I’m not sure if this is a Z-film. Mashing together a few online summations of this film (mostly from IMDB) consists of …
The year is 2015. Overpopulation and famine have plunged our planet into chaos. One desperate survivor — an enigmatic man — journeys through this apocalyptic world hunted and pursued by hordes of rage-crazed zombies.
Frankly, that sounds like a pretty cool film — not to mention that we’ve seemed to survive that 2015 issue — but my perception was …. different.
In some respects The Vanguard seems to be a psychological abstract art-house film with black comedy bits — not to mention the presence of humans who have been medicated by some controlling corporation which turns them into mindless wondering killers, which strikes me as a possible different approach to ZOMBIES.
Mind you, the zombies are on the peripheral to the story and they look like they were created using left-over make-up from either of the Evil Dead films. And what the heck the story of the film has to do with its cool name …. I haven’t a clue!
Frankly, this looks like another DIY flick. Looking at IMDB …. it’s written and directed by Matthew Hope, it’s classified as a low budget film … it appears to have been acted using friends and volunteers, and possibly assembled on a used iMac — but this was well done. I liked it and I’m happy having seen it only once.
Last night there was a meteor shower over Australia … then, inexplicably, some people started turning into zombies the following morning … normal types of fuel no longer work, but zombie breath and blood is flammable.
Weird — yeah …
Fun — OI, MATE!
Long/short — this film was a lot of fun, and surely is a film for my Top 10+ List. Amazingly this film was budgeted at $160,000, and written by brothers Kiah Roache-Turner (director) and Tristan Roache-Turner (producer).
This was a kick because it showed some new ideas — not just with the characters Frank and Barry discovering that zombie blood can be used as a substitute for gasoline. They take to the road to find Barry’s sister, Brooke. She’s been nabbed by soldiers and a scientist, and gets injected with a chemical concoction that somehow gives her the ability to control the hungry hordes. This helps to bring something fresh to zombie-genre after it’s received a heavy flogging in recent years.
In February 2015 a sequel was announced with a potential return of the original actors, with the release proposed for early 2017. The Roache-Turner brothers later announced that their next project would in fact be the Wyrmwood sequel in the form of a 10-episode TV series titled “Wyrmwood: Chronicles of the Dead“. The team released a short teaser for the series on 19 May 2017, featuring Gallagher and Bradey reprising their roles as Barry and Brooke.
The first time I heard Tom Petty – and I mean REALLY heard Tom Petty – was at a ski condo where I spent many winter weekends during high school. If you consider a lot of his songs being in high school could not have been a more fitting time.
My family had a time-share with another family on an area condo. Every other weekend we would pack up the van and trek to Snoqualmie Pass. As I passed from Freshmen through my Senior years I had to spend less time skiing and snowboarding and more time studying, all while looking out the condo windows at the frozen hill I’d rather be sliding down.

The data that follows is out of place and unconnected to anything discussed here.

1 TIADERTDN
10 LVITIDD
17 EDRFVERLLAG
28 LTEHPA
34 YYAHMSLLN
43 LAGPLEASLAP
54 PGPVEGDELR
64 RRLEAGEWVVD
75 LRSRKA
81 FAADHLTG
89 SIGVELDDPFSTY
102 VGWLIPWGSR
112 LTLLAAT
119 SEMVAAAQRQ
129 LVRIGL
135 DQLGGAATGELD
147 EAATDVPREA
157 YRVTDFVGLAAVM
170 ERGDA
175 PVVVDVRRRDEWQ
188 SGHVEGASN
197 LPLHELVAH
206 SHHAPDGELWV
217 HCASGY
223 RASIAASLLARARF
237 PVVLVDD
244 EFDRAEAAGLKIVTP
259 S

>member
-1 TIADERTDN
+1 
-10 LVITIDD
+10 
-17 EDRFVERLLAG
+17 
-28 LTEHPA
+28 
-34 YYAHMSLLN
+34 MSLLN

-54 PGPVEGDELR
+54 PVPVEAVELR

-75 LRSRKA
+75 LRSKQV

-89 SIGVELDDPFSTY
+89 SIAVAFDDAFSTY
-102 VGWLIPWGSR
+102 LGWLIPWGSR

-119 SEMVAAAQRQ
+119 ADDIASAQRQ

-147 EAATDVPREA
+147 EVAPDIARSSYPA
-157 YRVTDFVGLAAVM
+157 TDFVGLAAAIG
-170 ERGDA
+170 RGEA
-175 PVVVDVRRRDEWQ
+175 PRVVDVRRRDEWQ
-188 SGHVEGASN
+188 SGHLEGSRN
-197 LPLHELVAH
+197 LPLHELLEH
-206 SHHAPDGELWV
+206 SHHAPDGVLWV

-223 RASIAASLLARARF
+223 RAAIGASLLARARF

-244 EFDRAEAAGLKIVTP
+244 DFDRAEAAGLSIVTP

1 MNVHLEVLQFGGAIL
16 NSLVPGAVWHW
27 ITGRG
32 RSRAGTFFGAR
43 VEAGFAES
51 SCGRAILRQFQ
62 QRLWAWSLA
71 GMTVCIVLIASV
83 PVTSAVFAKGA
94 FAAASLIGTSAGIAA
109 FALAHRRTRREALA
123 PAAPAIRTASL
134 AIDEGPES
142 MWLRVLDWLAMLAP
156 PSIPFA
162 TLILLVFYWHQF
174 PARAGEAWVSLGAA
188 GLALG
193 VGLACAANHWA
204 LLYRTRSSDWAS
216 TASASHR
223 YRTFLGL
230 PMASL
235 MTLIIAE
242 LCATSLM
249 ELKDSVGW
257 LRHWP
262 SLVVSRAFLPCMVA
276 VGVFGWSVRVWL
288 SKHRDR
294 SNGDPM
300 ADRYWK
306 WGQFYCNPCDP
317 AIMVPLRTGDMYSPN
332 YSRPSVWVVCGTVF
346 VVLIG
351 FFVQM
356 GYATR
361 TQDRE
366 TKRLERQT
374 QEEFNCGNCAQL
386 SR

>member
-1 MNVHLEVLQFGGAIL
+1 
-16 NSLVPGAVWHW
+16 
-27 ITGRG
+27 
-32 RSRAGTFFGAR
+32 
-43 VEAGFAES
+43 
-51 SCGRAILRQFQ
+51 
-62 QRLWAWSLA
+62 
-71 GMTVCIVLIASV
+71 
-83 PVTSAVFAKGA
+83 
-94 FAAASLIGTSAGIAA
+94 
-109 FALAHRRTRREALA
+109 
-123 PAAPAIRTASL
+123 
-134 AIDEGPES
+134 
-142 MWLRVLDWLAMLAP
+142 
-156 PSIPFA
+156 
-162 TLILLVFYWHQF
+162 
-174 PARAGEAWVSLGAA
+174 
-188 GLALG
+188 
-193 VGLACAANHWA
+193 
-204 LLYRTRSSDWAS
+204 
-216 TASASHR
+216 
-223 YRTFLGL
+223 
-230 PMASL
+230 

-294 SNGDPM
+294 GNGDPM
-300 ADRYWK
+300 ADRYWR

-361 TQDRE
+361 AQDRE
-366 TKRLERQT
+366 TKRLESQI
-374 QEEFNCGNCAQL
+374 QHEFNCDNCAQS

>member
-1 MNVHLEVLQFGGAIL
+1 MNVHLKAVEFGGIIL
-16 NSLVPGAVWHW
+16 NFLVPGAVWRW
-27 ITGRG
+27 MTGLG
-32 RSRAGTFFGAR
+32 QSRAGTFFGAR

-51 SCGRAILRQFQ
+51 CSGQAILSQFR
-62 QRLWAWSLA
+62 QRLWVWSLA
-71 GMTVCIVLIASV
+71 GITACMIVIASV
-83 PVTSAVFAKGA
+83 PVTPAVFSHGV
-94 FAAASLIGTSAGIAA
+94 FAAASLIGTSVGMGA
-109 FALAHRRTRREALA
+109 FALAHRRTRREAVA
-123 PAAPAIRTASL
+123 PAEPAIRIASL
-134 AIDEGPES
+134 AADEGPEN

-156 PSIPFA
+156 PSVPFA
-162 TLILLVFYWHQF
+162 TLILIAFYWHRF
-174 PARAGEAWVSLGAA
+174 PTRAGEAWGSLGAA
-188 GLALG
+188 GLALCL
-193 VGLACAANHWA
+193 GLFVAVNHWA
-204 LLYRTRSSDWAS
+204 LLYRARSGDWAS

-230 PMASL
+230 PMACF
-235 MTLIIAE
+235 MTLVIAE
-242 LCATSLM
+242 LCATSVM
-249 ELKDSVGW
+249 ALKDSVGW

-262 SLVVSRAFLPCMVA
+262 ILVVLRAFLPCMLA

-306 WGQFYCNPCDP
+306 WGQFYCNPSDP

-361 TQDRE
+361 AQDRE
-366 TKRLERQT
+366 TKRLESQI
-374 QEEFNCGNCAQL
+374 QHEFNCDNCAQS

One night during the winter of ‘89/90 some folks down the hall at the condo building had a party. They put on Full Moon Fever (1989) and blared it. The album was crisp and clear, you couldn’t miss it from anything else going on in the building. The distinct sound of Tom Petty’s voice, the memorable tracks from this solo album … The folks down the hall played this album all night. It was the only album they played … all night. Everyone else in the building, myself included, were trying to sleep, and apparently no one had the nerve to go down the hall to bang on the damn door and demand they shut it off! My suspicion remains that the folks started playing a CD* copy of the album on repeat, partied and then passed out.
(* Here’s where I show my age – people were just starting to get CD players then – and the copy of the album I heard couldn’t have been a tape cassette because there wasn’t a long enough pause anywhere for the tape to run out … which is kind of funny & coincidental when considering what the listener hears at the middle of the album.)
Yep, the first time I really heard Tom Petty I REALLY didn’t like his work – not because of anything having to do with his music but because of the lack of sleep I got that fateful night coupled with the inundation of the singular album.
Some years later (still in high school) I had gotten that sleepless condo night and that repeating album out of my system. On weekend evenings I caught a late at night music show on PBS – I have no idea what the show was. For weeks I tuned in because this show was cool and I didn’t have a social life then (either). I would watch whatever band was being featured and then the show would close out with playing a number from a Tom Petty & The Heartbreakers concert.
Every week the concert would pick up where it left off, and over a number of weeks I caught most of the performance. Something about the music and the presence the musicians had caught me. To this day I don’t know what the specific concert was or much reference to make for the footage – and I would love to see it again. All I recall was that there was this HUGE tree prop behind the band on stage, and I think chandeliers hung from the branches. Their performance was engaging, electrifying, authentic, and the roots of rock’n’roll were palpable.
It was after that I started paying attention, learning about where Tom Petty came from, observing his accomplishments, hearing the arc of his music as he continued to mature …. and yet that authentic, palpable thing always remained.
I get the impression that some folks think that because I play bagpipes that I’m not a musician, that I don’t tie in with the rest of musicians the same. While I hold the opinion that there is a vibe every musician experiences that comes with their genre of instrument, there is a vibe that all musicians share. I didn’t start out as a bagpiper, I’m not now only a bagpiper, and with that I’ve always viewed myself as a musician first. When you appreciate the work of another musician both from an audience standpoint and from musician standpoint …. when someone who’s work was incredible and they move on … it hurts in two ways. You lose a star in the night who was a point of great creation, and you lose someone you understand because of the vibe you shared with them.